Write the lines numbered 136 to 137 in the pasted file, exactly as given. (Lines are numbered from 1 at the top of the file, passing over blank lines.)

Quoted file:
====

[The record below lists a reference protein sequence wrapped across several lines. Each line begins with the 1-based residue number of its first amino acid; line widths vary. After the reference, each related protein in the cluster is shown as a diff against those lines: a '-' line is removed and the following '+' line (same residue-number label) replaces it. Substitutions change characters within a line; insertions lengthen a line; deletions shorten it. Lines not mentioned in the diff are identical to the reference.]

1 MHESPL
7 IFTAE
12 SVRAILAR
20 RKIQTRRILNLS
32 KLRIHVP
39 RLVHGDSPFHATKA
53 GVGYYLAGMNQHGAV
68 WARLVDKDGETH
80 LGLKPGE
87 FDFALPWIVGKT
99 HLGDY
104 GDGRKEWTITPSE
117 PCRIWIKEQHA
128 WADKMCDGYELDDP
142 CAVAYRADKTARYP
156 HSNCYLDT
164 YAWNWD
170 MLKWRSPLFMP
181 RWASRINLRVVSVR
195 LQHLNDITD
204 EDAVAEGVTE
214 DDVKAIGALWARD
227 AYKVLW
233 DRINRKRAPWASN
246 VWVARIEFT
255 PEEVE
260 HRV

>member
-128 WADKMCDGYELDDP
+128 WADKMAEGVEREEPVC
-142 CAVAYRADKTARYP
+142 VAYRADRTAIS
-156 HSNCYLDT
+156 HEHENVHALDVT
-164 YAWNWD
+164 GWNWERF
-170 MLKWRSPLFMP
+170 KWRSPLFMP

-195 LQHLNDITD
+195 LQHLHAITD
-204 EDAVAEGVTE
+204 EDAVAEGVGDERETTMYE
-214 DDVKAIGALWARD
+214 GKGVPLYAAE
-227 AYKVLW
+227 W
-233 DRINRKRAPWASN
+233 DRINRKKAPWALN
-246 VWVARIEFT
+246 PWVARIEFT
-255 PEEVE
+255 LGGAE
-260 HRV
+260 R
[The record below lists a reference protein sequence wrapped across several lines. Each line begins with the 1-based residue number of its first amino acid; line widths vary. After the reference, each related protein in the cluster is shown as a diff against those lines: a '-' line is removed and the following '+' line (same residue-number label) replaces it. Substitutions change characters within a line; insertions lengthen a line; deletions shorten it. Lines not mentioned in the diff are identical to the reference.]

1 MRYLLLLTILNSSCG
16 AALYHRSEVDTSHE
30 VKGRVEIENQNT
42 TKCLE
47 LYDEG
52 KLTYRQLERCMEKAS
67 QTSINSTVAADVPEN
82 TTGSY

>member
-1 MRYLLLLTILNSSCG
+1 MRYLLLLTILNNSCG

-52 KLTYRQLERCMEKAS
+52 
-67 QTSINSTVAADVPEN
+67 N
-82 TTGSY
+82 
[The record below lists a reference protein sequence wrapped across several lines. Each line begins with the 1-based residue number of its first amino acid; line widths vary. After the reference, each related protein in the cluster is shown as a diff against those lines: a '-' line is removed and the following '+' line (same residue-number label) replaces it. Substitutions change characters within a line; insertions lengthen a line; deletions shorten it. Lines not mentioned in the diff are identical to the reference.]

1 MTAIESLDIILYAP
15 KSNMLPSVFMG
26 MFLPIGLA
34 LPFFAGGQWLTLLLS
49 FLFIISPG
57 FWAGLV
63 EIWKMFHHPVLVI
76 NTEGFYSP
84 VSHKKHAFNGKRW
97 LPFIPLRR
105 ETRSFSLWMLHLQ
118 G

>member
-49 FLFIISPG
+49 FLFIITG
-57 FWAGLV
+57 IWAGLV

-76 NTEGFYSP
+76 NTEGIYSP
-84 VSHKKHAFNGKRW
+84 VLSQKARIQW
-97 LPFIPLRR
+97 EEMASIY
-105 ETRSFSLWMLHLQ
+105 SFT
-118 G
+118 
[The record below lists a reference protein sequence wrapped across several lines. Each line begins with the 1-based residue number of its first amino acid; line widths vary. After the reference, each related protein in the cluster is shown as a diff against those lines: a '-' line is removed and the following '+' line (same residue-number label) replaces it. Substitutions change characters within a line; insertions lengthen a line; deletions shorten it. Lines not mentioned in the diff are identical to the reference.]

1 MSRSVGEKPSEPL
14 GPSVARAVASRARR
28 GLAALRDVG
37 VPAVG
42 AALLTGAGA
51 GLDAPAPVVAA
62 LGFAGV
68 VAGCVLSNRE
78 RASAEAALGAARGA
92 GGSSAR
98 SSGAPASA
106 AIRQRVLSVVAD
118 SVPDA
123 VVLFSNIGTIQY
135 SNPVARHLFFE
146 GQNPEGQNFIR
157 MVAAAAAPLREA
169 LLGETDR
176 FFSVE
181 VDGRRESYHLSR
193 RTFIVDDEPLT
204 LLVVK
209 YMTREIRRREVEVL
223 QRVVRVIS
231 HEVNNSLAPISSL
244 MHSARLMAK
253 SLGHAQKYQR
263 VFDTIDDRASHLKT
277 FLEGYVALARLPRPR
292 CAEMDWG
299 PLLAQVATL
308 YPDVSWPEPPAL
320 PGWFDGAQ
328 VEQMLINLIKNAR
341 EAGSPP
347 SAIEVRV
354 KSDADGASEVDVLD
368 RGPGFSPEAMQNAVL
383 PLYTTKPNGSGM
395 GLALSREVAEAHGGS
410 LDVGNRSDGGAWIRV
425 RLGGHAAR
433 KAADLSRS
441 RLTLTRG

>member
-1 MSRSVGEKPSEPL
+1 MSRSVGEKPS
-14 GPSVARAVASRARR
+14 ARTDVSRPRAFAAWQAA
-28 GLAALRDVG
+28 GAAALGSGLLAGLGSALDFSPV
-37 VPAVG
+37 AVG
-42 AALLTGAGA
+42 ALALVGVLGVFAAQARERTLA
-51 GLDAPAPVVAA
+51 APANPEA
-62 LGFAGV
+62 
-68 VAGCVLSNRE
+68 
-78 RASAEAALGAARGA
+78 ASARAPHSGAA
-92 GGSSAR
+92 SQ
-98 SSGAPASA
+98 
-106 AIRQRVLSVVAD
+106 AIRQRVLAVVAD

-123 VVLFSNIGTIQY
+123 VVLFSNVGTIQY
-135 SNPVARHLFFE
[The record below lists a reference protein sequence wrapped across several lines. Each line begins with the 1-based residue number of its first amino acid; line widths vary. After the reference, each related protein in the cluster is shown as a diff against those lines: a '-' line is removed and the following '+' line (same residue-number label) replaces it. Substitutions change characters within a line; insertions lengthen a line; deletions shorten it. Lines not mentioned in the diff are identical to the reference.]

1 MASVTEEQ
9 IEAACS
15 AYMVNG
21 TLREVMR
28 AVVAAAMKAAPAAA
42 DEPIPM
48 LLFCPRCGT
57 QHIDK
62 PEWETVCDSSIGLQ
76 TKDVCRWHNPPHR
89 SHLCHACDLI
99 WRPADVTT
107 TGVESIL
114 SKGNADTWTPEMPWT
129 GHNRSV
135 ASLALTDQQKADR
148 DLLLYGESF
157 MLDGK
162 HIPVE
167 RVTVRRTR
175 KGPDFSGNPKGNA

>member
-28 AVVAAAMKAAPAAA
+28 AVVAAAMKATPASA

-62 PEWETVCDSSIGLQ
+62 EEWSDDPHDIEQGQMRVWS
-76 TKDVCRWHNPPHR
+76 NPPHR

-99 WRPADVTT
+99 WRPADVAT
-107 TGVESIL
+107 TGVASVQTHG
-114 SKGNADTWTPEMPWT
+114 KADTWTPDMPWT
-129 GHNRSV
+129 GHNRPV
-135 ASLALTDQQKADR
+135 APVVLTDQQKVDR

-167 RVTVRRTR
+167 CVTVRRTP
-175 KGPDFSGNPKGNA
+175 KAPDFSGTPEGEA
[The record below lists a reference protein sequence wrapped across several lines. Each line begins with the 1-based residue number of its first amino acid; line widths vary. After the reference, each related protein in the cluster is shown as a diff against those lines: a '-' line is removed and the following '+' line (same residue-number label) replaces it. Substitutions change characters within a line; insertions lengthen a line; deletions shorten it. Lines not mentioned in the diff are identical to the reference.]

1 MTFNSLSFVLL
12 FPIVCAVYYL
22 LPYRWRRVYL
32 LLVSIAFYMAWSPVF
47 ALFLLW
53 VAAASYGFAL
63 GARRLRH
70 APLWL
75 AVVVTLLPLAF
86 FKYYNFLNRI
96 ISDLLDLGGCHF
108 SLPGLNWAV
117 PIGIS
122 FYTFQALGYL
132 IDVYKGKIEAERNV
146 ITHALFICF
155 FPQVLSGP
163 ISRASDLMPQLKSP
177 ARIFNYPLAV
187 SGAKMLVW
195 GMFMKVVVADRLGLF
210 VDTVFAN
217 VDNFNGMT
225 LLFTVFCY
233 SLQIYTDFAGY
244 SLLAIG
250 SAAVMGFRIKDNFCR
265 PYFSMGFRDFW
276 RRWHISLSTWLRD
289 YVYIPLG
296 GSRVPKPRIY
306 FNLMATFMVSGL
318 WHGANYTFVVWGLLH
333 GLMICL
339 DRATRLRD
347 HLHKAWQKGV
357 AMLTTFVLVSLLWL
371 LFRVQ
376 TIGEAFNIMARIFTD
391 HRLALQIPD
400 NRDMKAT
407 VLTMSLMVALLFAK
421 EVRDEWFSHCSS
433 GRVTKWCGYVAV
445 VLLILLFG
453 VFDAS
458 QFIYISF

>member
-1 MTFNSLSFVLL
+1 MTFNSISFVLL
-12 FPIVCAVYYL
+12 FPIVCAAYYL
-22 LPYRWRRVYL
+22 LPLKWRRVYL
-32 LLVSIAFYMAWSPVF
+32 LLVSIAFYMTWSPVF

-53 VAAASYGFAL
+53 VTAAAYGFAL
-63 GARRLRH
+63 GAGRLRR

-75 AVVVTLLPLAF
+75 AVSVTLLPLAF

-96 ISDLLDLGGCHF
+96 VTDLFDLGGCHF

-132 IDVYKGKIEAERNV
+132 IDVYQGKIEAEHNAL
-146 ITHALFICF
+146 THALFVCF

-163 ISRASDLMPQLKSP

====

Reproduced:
328 VEQMLINLIKNAR
341 EAGSPP